Blockchain could drive some of our biggest innovations
If cryptocurrency was a vehicle, then blockchain would be the highway. In simplest terms, blockchain is the underlying technology that drives cryptocurrency.
The truth is, blockchain is capable of many more things and has real potential to change how businesses can interact with each other. In this article, we’ll get to explore the basics and the potential of blockchain.
What is blockchain?
Blockchain is an open decentralised database of every transaction involving value. The best way to imagine the blockchain is that it is a public ledger that chronologically records transactions made digitally.
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When and why was blockchain created?
Blockchain was created by Satoshi Nakamoto to serve as the public ledger for Bitcoin (the cryptocurrency that he released in 2008) transactions.
It was initially designed to solve the problem of ‘double spending’. Just like any file, digital currencies are easily reproduced which meant that everyone could simply be making copies of cryptocurrencies.
Blockchain eliminates this problem by keeping a record of transactions which are processed by a large peer-to-peer network made of thousands of computers around the world.
This large group of computers (or nodes) in the network, after having solved complex calculations, then reach an agreement (or consensus) that a particular transaction between different parties happened at a particular time.
Once consensus is reached, the records are stored in a ‘block’ to be used as a reference for future transactions. If a hacker attempts to modify a block, the changes will not be approved by the nodes in the massive peer-to-peer network which are already in agreement with each other.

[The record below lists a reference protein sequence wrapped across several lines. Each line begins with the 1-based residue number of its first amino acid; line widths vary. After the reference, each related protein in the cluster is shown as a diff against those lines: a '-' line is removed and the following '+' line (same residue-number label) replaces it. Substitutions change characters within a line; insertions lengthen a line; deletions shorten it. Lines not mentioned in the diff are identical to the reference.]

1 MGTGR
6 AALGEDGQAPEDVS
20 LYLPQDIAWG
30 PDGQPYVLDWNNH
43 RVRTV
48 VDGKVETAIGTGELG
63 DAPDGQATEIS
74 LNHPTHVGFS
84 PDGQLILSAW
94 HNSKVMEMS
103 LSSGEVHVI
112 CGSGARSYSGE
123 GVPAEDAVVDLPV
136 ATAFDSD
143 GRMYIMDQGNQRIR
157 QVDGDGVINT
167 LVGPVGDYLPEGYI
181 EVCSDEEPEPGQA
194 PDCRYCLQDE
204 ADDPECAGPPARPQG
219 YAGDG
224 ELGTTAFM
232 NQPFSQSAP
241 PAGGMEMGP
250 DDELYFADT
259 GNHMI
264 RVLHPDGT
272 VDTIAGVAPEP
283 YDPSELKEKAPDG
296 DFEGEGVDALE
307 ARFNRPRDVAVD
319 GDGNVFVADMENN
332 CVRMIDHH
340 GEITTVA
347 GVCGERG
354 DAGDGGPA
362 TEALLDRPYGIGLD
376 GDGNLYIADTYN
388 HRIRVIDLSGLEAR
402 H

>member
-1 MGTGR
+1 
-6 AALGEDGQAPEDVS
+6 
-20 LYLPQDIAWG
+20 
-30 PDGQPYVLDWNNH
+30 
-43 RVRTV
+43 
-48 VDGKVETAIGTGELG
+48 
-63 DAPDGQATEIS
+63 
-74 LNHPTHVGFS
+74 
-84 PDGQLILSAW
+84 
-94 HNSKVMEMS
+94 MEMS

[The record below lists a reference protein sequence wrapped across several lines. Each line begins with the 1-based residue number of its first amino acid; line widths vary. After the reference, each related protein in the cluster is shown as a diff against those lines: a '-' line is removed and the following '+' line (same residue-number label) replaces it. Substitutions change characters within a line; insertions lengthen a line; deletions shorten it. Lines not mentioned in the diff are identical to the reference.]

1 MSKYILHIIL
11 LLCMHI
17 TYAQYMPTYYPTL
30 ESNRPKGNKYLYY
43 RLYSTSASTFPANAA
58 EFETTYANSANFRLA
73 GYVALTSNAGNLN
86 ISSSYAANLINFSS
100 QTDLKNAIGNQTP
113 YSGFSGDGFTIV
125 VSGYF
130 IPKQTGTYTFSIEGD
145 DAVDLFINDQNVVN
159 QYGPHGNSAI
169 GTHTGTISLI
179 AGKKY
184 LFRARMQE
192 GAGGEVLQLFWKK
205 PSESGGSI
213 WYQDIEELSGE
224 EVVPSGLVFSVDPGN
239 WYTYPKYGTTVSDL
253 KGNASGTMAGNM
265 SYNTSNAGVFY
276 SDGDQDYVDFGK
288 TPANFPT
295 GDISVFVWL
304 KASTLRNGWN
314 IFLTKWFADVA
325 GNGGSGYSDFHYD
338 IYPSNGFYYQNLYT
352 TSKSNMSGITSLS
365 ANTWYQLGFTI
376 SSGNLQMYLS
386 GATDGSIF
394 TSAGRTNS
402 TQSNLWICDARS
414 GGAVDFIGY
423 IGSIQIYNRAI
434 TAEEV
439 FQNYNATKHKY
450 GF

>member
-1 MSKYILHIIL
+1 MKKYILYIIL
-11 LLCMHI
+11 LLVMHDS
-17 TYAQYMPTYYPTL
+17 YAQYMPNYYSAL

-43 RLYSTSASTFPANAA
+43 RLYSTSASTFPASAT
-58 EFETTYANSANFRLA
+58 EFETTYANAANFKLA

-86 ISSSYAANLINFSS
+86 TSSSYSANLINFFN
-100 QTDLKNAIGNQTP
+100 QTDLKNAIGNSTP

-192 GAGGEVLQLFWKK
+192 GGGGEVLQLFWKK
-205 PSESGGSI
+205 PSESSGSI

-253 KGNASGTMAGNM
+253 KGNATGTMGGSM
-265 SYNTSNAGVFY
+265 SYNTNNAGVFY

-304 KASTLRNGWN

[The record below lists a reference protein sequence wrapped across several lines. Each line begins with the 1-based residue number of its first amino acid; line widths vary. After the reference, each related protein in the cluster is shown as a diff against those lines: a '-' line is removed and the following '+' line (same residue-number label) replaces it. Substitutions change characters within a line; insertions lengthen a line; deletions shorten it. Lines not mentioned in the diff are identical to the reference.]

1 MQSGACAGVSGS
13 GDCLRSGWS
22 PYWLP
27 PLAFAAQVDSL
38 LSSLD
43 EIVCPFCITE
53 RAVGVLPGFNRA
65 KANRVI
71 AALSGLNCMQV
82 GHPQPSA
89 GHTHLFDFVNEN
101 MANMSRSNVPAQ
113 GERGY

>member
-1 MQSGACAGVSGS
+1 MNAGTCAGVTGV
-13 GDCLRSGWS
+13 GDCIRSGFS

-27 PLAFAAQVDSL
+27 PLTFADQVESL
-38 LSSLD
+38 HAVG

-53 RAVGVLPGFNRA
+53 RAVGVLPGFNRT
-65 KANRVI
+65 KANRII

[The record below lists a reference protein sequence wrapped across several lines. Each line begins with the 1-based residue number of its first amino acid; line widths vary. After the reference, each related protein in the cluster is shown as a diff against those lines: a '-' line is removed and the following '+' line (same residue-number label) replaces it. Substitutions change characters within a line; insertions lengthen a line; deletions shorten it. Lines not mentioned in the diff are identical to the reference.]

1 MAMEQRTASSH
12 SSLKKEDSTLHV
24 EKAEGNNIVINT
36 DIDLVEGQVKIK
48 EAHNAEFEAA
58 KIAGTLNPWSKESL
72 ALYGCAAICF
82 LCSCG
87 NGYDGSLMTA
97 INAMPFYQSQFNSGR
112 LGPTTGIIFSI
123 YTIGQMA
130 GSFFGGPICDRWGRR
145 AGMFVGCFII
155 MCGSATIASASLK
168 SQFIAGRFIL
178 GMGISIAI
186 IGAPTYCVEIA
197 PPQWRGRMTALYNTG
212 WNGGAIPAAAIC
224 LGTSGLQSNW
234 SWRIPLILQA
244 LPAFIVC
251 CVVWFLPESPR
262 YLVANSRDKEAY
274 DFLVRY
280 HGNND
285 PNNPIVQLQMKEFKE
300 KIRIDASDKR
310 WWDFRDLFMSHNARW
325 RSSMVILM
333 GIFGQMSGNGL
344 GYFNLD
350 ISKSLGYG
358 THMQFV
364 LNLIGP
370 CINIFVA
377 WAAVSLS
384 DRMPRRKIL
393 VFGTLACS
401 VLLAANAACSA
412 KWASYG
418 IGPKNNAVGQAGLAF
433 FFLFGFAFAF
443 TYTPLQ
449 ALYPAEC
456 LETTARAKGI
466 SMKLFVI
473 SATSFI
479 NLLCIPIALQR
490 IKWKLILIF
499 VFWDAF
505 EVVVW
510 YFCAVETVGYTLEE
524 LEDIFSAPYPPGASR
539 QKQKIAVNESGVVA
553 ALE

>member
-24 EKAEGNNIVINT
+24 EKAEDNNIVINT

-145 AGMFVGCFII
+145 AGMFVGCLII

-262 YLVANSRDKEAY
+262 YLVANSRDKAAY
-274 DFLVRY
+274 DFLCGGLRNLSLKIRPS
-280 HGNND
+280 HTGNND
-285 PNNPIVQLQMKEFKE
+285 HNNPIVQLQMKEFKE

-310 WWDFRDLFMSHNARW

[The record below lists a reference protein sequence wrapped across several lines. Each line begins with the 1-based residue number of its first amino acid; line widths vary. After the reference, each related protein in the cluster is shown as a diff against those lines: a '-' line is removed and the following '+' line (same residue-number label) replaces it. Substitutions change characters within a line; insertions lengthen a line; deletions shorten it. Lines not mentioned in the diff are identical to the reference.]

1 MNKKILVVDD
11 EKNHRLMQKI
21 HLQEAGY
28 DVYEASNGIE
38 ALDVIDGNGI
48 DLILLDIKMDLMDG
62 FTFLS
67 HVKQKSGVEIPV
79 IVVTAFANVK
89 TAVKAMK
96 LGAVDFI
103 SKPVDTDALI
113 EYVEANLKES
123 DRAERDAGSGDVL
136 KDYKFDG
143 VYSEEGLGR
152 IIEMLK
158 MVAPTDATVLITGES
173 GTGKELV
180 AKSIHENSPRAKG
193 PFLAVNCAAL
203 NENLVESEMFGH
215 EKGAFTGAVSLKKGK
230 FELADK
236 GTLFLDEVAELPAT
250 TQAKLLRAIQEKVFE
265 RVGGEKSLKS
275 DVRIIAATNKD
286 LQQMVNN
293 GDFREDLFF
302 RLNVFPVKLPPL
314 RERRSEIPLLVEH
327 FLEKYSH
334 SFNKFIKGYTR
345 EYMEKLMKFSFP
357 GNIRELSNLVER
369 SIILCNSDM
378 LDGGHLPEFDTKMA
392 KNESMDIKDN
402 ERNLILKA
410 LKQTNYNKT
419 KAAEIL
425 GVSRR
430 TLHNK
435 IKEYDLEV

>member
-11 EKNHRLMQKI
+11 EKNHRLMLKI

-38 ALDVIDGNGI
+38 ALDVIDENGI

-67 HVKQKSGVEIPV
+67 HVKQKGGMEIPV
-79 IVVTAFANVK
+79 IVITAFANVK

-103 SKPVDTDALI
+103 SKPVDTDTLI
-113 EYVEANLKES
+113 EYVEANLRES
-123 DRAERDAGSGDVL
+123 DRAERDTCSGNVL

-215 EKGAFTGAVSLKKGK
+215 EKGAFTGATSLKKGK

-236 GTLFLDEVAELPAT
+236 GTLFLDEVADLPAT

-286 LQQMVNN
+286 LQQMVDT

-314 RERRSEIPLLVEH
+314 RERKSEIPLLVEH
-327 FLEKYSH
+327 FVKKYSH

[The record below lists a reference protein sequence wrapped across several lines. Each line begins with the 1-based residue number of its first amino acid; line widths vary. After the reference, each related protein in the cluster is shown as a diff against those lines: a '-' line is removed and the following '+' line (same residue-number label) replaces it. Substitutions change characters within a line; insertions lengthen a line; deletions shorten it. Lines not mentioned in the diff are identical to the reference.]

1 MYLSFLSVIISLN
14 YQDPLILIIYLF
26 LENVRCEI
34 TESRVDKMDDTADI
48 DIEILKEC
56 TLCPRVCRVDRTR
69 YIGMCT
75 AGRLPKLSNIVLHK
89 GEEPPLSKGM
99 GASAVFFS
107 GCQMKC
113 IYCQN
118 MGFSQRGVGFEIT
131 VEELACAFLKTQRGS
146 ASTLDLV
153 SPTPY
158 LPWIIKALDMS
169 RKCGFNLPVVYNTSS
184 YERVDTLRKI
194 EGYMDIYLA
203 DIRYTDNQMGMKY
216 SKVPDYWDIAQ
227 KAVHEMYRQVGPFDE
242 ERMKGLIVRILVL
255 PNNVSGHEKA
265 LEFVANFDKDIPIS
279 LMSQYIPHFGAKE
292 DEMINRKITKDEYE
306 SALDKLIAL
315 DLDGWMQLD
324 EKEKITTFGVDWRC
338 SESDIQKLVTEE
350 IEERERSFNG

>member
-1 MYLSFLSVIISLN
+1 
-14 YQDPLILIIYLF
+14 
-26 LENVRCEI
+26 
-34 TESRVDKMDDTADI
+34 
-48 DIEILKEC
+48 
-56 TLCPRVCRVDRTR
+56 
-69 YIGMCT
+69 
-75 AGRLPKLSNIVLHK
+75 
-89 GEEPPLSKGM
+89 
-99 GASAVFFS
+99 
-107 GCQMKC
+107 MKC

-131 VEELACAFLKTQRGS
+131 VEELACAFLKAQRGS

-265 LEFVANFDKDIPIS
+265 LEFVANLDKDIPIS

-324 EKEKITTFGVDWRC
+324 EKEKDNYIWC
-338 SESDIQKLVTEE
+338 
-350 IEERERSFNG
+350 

What are its applications for business?
A new feature in blockchain, called Smart Contracts, lets users publicly transact financial derivatives, land deeds, insurance premiums, copyright protections, medical data, and voting records.
Smart contracts are digital contracts that store the terms of the agreement between buyer and seller, in code.
Blockchain ensures that all ledger participants know the contract details and that contractual terms implement automatically once conditions are met.
This method of peer-to-peer transaction cuts out the middlemen, and inevitably reduces time and money to process those contracts. This means that businesses can operate more efficiently and with a greater level of transparency.
How can blockchain help you?
The global economy is shifting towards one of distributed property and trust (sharing economy). Now, anyone with a smartphone and access to the internet can make blockchain-based transactions without the need for third-party trust organisations.
Because of its decentralised nature, blockchain technology will benefit many people including those in underdeveloped nations. In the future, immigrants could easily send money to countries where access to financial institutions is limited.
Blockchain technology will also significantly reduce fraud because all transactions are recorded in a public and distributed ledger and verified by the entire community.
More businesses are also jumping onto the blockchain bandwagon in hopes to improve their bottom line. For example, big tech companies like Samsung are looking into using blockchain technology to keep track of its global shipments, while Sony is planning to use the technology for digital rights data for PlayStation games sold online.
Blockchain is already disrupting the industry, with cryptocurrency and smart contracts as the main driving forces behind it. It will be an integral component in the digital economy, alongside the Internet of Things (IoT), virtual and augmented reality and artificial intelligence.